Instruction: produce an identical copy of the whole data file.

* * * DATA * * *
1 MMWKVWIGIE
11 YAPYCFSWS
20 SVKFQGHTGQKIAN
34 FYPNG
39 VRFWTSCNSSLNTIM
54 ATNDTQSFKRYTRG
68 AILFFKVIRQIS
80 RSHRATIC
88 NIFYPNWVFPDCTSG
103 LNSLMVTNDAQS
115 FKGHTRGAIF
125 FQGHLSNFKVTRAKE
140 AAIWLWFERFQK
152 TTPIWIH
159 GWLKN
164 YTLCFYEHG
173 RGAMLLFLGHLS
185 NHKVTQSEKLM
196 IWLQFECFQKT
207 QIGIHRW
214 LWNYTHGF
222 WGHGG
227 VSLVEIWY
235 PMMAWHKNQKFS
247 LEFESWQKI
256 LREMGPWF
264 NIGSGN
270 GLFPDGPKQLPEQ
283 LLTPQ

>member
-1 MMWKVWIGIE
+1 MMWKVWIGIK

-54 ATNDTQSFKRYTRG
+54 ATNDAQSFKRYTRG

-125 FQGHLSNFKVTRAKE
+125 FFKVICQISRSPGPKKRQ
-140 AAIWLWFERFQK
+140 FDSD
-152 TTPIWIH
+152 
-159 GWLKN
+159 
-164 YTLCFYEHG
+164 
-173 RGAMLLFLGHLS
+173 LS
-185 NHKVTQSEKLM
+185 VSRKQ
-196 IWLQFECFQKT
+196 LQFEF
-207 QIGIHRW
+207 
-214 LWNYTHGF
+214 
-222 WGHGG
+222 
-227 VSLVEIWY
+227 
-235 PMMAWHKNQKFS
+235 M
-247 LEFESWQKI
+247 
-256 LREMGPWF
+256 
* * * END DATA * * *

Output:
1 MMWKVWIGIE
11 YAPYCFSWS
20 SVKFQGHTGQKIAN
34 FYPNG
39 VRFWTSCNSSLNTIM
54 ATNDTQSFKRYTRG
68 AILFFKVIRQIS
80 RSHRATIC
88 NIFYPNWVFPDCTSG
103 LNSLMVTNDAQS
115 FKGHTRGAIF
125 FQGHLSNFKVTRAKE
140 AAIWLWFERFQK
152 TTPIWIH
159 GWLKN
164 YTLCFYEHG
173 RGAMLLFLGHLS
185 NHKVTQSEKLM
196 IWLQFECFQKT
207 QIGIHRW
214 LWNYTHGF
222 WGHGG
227 VSLVEIWY
235 PMMAWHKNQKFS
247 LEFESWQKI
256 LREMGPWF
264 NIGSGN
270 GLFPDGPKQLPEQ
283 LLTPQ

>member
-1 MMWKVWIGIE
+1 MMWKVWIGIK

-54 ATNDTQSFKRYTRG
+54 ATNDAQSFKRYTRG

-125 FQGHLSNFKVTRAKE
+125 FFKVICQISRSPGPKKRQ
-140 AAIWLWFERFQK
+140 FDSD
-152 TTPIWIH
+152 
-159 GWLKN
+159 
-164 YTLCFYEHG
+164 
-173 RGAMLLFLGHLS
+173 LS
-185 NHKVTQSEKLM
+185 VSRKQ
-196 IWLQFECFQKT
+196 LQFEF
-207 QIGIHRW
+207 
-214 LWNYTHGF
+214 
-222 WGHGG
+222 
-227 VSLVEIWY
+227 
-235 PMMAWHKNQKFS
+235 M
-247 LEFESWQKI
+247 
-256 LREMGPWF
+256 